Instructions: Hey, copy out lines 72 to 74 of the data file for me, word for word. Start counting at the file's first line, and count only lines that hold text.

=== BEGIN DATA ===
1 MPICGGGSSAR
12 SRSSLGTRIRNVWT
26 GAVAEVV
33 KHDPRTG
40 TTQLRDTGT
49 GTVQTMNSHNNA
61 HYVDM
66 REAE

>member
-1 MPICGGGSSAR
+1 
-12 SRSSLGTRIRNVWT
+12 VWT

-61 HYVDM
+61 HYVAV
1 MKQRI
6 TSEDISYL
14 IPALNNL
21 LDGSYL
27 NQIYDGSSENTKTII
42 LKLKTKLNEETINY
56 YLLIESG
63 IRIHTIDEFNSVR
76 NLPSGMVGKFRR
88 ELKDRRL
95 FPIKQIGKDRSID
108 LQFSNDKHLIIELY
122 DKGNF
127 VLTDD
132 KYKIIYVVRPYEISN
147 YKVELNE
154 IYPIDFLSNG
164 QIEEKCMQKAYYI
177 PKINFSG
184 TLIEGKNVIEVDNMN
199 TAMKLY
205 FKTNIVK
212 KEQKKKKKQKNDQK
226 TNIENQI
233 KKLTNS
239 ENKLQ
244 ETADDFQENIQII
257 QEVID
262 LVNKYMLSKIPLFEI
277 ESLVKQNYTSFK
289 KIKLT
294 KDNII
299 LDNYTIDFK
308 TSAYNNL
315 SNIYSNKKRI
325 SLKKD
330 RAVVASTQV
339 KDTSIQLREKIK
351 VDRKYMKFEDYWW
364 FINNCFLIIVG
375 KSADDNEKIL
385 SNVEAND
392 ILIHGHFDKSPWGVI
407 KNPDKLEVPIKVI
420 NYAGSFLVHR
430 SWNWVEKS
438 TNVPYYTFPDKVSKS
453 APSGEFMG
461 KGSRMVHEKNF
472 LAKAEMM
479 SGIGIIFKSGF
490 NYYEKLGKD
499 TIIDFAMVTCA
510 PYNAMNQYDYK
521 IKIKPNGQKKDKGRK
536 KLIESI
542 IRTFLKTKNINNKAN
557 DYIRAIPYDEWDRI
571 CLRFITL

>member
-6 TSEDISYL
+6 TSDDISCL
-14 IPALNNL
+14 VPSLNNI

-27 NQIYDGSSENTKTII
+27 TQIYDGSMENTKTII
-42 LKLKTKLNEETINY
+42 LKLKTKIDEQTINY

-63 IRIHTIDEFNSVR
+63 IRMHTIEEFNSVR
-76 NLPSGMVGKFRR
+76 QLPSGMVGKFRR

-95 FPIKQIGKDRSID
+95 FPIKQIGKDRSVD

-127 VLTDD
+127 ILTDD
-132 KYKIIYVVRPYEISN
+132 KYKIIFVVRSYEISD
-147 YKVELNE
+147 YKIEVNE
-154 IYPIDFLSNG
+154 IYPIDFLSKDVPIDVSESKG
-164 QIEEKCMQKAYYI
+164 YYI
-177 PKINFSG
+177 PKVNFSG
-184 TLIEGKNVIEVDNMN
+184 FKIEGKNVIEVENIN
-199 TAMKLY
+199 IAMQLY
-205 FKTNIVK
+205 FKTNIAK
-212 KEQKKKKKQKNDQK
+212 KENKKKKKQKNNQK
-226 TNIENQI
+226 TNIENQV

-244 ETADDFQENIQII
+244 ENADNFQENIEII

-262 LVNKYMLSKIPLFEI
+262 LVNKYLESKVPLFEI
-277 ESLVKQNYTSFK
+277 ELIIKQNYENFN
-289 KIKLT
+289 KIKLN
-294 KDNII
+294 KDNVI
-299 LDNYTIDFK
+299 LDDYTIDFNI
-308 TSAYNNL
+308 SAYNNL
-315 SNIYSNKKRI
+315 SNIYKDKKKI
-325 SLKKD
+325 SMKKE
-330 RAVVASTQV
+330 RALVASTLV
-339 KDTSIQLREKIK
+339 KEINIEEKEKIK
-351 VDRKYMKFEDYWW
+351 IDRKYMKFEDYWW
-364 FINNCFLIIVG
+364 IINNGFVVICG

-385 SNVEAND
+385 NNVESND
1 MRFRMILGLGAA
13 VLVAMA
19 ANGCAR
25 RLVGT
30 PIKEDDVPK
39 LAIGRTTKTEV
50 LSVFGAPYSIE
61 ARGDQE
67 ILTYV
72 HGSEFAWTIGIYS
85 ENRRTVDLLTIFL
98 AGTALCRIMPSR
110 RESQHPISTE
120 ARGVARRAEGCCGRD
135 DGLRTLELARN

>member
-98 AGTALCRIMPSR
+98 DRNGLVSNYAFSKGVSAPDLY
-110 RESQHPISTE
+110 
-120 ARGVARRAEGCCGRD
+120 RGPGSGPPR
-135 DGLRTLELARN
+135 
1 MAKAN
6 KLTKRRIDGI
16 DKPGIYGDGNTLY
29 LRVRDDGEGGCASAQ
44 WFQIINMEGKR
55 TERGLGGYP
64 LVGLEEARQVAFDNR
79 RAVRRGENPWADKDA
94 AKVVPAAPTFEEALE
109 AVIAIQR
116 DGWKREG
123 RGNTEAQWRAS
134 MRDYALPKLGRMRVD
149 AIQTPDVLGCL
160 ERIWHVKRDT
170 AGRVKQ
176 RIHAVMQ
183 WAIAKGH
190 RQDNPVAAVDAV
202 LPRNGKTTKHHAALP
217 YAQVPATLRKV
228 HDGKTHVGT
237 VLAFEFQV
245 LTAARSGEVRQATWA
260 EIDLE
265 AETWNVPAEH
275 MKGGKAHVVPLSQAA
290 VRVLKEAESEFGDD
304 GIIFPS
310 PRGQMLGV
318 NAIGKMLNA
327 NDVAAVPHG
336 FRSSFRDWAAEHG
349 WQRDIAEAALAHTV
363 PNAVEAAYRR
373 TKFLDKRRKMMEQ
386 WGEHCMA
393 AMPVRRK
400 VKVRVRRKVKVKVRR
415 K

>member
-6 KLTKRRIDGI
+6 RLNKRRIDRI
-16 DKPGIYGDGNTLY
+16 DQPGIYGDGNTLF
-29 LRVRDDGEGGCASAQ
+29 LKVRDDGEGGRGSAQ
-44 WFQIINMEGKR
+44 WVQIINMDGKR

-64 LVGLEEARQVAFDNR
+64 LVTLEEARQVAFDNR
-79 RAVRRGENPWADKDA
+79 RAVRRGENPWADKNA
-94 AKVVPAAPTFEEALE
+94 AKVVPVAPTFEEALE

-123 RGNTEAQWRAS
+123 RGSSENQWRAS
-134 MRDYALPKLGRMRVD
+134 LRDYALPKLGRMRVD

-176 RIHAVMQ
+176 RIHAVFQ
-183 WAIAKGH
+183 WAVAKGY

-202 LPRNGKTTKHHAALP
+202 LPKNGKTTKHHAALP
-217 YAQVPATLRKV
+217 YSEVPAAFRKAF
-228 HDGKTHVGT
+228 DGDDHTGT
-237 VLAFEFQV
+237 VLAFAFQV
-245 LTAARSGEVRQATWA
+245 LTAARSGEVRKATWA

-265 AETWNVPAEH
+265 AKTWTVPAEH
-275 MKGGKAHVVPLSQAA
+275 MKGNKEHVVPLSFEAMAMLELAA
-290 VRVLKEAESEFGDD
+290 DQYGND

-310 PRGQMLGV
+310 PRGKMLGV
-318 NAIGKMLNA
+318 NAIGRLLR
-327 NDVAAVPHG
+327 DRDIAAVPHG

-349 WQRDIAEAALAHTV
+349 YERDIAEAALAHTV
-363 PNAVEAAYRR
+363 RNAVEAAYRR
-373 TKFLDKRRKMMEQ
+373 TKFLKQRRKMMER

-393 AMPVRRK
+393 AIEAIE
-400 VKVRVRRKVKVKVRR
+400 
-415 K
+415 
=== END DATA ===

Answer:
542 IRTFLKTKNINNKAN
557 DYIRAIPYDEWDRI
571 CLRFITL